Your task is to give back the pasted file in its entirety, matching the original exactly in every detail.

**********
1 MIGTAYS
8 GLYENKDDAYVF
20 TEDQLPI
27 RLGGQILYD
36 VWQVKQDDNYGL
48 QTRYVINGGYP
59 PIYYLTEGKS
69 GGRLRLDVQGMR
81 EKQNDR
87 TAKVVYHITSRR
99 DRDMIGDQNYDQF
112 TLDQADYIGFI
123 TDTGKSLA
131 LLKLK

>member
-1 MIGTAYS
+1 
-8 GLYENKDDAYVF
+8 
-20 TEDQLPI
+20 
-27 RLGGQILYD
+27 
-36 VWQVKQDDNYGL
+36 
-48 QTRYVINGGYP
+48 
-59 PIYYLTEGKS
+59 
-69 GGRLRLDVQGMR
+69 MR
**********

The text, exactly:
1 MIGTAYS
8 GLYENKDDAYVF
20 TEDQLPI
27 RLGGQILYD
36 VWQVKQDDNYGL
48 QTRYVINGGYP
59 PIYYLTEGKS
69 GGRLRLDVQGMR
81 EKQNDR
87 TAKVVYHITSRR
99 DRDMIGDQNYDQF
112 TLDQADYIGFI
123 TDTGKSLA
131 LLKLK

>member
-1 MIGTAYS
+1 
-8 GLYENKDDAYVF
+8 
-20 TEDQLPI
+20 
-27 RLGGQILYD
+27 
-36 VWQVKQDDNYGL
+36 
-48 QTRYVINGGYP
+48 
-59 PIYYLTEGKS
+59 
-69 GGRLRLDVQGMR
+69 MR